In my batch of retro computers that I bought from eBay there was a Commodore Plus 4. This is an interesting machine and there are plenty of videos on YouTube describing it's history in more detail than I ever could. I highly recommend watching any of the videos from Bill Herd who actually worked on it (he wasn't the designer though! ;) ). Try this one, or this one from The 8-bit Guy who has also recently covered the Plus 4 as part of his Commodore history series (in which a certain Bill Herd also makes an appearance).
|Stock Picture - Mine isn't this clean...|
To start, the Plus 4 has a similar power supply to the Commodore 64 but uses a four pin square plug, similar to the C128 or Amiga but with fewer pins. These connectors are impossible to find these days. Fortunately, I already have a power supply that I have checked is OK (for supervised testing) and so I'm ready to rumble.
My purchase included the two manuals, dataset and joystick as well as the computer itself. The only video cable supplied was a standard RF which my monitor won't support so I had to resort to a slightly bodged up arrangement as I don't have any 8-pin DIN plugs..
|Wires soldered to strategic points for composite video..|
Anyway, I connected everything up, turned on my monitor and hit that 'on' switch. On a positive note, my power supply did not burst into flames / destroy the world / kill any kittens. Sadly though, the only display I could get was a black screen with lines slowly moving down it. Arse.
At this point, we should probably talk about how fragile these things actually are. Let's start at the top.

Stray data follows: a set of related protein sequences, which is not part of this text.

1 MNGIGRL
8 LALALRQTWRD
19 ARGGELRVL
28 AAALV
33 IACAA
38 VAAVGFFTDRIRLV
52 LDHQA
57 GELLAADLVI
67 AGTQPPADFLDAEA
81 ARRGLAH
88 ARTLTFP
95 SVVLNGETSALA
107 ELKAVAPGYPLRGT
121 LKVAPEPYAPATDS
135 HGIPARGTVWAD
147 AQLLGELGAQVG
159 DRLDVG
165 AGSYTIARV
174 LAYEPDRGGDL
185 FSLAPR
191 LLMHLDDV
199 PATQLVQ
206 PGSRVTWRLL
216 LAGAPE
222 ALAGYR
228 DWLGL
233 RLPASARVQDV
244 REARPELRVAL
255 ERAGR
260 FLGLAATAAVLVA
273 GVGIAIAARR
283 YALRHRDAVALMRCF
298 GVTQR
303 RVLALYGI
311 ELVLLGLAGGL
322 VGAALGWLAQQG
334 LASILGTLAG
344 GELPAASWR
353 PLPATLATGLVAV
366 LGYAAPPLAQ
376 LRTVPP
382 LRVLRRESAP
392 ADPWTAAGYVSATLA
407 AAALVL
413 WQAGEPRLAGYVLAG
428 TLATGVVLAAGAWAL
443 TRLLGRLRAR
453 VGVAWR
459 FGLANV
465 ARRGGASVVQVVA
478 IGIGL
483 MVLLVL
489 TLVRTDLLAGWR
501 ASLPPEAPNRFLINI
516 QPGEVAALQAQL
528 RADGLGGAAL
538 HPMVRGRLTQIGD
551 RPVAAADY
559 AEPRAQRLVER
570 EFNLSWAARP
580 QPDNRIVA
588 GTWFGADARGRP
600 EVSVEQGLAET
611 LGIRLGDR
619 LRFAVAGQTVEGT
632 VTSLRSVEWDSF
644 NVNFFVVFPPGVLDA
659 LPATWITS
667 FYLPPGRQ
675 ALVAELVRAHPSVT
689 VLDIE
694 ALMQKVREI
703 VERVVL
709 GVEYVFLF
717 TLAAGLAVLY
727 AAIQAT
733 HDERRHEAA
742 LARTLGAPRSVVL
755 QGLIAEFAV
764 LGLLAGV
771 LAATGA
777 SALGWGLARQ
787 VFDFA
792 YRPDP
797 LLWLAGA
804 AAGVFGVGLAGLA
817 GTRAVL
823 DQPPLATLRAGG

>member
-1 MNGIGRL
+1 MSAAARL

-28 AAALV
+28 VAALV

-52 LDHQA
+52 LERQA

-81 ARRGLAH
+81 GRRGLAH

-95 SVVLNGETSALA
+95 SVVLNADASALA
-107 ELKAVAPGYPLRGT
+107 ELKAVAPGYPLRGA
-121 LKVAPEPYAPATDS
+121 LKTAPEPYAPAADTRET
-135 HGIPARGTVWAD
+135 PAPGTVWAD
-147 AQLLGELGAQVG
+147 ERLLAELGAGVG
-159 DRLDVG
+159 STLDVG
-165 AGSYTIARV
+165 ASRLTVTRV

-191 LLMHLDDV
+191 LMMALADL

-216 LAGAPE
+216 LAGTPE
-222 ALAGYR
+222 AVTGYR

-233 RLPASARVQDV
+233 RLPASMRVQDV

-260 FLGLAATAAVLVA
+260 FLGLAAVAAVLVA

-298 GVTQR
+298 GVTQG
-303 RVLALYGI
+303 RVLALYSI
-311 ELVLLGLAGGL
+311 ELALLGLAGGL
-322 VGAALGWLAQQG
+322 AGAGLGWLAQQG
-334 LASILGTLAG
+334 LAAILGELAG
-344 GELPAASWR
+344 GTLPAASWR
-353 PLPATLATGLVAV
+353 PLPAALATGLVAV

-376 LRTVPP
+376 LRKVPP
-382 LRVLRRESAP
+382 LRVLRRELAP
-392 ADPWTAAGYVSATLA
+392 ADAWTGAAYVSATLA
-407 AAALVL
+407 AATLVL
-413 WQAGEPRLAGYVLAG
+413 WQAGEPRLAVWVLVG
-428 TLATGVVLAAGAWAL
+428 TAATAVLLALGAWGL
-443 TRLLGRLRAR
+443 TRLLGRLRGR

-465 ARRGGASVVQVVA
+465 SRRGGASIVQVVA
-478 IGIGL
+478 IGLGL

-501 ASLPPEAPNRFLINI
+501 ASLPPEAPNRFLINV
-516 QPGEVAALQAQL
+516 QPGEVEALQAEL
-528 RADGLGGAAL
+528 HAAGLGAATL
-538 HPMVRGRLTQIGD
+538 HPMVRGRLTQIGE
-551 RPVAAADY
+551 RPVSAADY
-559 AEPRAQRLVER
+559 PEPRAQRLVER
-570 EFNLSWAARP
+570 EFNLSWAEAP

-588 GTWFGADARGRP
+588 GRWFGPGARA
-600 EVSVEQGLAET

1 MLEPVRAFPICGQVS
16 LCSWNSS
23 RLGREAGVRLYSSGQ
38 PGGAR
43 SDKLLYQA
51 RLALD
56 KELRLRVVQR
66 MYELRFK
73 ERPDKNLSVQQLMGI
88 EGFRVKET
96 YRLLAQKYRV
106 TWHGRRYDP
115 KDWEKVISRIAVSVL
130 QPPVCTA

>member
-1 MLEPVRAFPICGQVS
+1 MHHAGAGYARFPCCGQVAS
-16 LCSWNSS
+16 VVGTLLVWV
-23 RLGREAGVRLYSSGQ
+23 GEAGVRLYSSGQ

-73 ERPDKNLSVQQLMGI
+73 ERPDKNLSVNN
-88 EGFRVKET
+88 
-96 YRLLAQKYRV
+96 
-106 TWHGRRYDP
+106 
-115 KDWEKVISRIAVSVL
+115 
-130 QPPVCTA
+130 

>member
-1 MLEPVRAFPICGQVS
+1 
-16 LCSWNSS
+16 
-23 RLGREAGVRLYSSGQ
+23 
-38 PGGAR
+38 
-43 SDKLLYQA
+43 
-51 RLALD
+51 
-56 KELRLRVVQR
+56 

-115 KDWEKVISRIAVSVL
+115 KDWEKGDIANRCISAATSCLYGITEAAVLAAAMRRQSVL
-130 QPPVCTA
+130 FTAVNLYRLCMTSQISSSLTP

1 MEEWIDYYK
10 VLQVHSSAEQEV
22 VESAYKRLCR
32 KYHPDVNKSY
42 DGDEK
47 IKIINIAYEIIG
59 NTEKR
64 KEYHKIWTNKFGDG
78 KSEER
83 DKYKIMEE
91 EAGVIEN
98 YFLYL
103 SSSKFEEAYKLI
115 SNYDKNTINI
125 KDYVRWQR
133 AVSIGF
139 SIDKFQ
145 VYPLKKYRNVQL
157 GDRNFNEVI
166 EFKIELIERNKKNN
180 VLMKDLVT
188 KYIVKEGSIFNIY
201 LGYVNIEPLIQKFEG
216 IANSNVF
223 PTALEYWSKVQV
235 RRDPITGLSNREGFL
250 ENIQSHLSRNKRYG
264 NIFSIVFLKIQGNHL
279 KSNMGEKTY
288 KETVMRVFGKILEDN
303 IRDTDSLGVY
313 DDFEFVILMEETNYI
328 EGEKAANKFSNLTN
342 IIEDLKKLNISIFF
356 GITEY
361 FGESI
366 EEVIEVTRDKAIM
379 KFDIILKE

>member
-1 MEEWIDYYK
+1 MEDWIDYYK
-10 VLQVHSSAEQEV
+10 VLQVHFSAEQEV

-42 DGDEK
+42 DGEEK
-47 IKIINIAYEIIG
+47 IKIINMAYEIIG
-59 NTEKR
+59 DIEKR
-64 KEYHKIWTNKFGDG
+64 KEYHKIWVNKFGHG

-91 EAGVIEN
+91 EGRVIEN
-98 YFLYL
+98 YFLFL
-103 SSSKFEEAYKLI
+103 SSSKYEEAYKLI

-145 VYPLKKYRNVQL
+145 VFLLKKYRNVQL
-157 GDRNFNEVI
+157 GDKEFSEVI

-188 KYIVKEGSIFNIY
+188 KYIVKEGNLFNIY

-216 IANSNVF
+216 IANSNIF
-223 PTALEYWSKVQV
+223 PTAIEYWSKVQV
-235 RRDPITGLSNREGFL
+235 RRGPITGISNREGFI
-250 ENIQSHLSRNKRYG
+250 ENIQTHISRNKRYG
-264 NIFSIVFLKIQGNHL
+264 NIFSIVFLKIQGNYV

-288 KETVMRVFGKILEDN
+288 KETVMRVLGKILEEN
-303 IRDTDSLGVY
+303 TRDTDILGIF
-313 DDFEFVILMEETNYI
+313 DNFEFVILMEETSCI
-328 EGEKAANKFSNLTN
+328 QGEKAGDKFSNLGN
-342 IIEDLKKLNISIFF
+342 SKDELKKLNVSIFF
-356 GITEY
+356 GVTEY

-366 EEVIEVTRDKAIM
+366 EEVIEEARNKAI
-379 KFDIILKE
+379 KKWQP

First of all, the CPU is not a 6502 or even a 6510 as used in the C64. It's a special version of the 6502 called the 8501. Earlier machines had the 7501. Either way, these things die and die quickly. I have read that Commodore didn't care much as long as they lasted over the year warranty period. In some cases they lasted weeks. There is apparently a fault in the design of the chip which focuses heat in one spot, makes it massively overheat and then, well, die. Once that happens, it's all over.
Then there's the TED chip or TExt Display chip. This is the second 'heart' of the machine and drives most of the functions outside the CPUs control such as the video and sound generation. The TED chips also suffer from the problem of heat. They get hot. They die.
Then there's the PLA. This acts like a traffic cop and directs signals and data around the main board. It runs hot. It dies. (Can you see a theme building here?)
In other words, unless you lived somewhere cold and kept your heating off, these things were always going to die and are now mostly dead. I have it on good authority that about 80% of Plus 4's with faults have dead 8501s.